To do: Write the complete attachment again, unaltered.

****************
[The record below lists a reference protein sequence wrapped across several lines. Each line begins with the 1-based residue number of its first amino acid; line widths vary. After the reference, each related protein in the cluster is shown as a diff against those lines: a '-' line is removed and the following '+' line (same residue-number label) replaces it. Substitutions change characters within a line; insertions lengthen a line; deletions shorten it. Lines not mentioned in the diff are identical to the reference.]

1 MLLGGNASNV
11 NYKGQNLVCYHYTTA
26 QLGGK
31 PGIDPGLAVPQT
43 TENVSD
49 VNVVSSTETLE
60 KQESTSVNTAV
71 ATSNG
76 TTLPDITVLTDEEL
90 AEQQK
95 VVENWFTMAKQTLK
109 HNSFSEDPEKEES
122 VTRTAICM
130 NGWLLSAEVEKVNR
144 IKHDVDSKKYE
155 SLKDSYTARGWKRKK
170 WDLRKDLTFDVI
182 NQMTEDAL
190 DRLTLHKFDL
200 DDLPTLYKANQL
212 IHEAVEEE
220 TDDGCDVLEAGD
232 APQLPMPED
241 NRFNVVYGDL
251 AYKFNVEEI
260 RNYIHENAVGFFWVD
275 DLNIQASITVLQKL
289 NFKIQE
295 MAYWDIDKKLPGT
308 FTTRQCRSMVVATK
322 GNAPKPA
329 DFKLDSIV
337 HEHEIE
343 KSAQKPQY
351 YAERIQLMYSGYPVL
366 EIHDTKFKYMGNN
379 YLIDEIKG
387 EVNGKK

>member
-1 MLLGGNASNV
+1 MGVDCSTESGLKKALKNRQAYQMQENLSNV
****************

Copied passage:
[The record below lists a reference protein sequence wrapped across several lines. Each line begins with the 1-based residue number of its first amino acid; line widths vary. After the reference, each related protein in the cluster is shown as a diff against those lines: a '-' line is removed and the following '+' line (same residue-number label) replaces it. Substitutions change characters within a line; insertions lengthen a line; deletions shorten it. Lines not mentioned in the diff are identical to the reference.]

1 MLLGGNASNV
11 NYKGQNLVCYHYTTA
26 QLGGK
31 PGIDPGLAVPQT
43 TENVSD
49 VNVVSSTETLE
60 KQESTSVNTAV
71 ATSNG
76 TTLPDITVLTDEEL
90 AEQQK
95 VVENWFTMAKQTLK
109 HNSFSEDPEKEES
122 VTRTAICM
130 NGWLLSAEVEKVNR
144 IKHDVDSKKYE
155 SLKDSYTARGWKRKK
170 WDLRKDLTFDVI
182 NQMTEDAL
190 DRLTLHKFDL
200 DDLPTLYKANQL
212 IHEAVEEE
220 TDDGCDVLEAGD
232 APQLPMPED
241 NRFNVVYGDL
251 AYKFNVEEI
260 RNYIHENAVGFFWVD
275 DLNIQASITVLQKL
289 NFKIQE
295 MAYWDIDKKLPGT
308 FTTRQCRSMVVATK
322 GNAPKPA
329 DFKLDSIV
337 HEHEIE
343 KSAQKPQY
351 YAERIQLMYSGYPVL
366 EIHDTKFKYMGNN
379 YLIDEIKG
387 EVNGKK

>member
-1 MLLGGNASNV
+1 MGVDCSTESGLKKALKNRQAYQMQENLSNV